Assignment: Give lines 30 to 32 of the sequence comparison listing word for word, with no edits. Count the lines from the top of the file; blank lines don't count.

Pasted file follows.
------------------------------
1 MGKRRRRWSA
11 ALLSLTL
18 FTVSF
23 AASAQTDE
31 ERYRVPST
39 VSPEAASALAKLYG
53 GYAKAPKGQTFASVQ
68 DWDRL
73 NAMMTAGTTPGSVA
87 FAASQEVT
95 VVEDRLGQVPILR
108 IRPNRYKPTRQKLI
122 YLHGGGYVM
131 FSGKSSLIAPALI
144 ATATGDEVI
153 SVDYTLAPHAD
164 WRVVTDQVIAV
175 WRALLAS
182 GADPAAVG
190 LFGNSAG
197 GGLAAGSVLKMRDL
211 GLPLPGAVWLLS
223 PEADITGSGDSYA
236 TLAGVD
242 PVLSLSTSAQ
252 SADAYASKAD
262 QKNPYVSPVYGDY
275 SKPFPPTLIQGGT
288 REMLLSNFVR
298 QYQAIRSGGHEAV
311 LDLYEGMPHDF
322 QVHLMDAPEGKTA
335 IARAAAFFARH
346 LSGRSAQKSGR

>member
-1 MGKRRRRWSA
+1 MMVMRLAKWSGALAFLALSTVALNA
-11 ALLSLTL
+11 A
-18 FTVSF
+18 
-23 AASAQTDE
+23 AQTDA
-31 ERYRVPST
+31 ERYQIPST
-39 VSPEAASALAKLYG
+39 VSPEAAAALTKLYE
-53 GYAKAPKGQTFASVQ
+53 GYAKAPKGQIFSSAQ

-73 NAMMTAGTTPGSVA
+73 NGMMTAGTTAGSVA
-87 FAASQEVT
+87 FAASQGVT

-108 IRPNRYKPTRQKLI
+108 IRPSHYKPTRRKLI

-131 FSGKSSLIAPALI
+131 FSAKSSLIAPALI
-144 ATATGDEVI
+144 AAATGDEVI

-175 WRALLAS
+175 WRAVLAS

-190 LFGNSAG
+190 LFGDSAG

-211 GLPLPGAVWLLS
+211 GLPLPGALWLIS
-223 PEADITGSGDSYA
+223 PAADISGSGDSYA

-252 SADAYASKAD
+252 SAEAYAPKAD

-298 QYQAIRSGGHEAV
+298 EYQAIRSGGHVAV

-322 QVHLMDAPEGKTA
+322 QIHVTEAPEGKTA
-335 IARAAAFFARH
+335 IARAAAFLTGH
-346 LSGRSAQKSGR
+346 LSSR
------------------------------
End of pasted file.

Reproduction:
298 QYQAIRSGGHEAV
311 LDLYEGMPHDF
322 QVHLMDAPEGKTA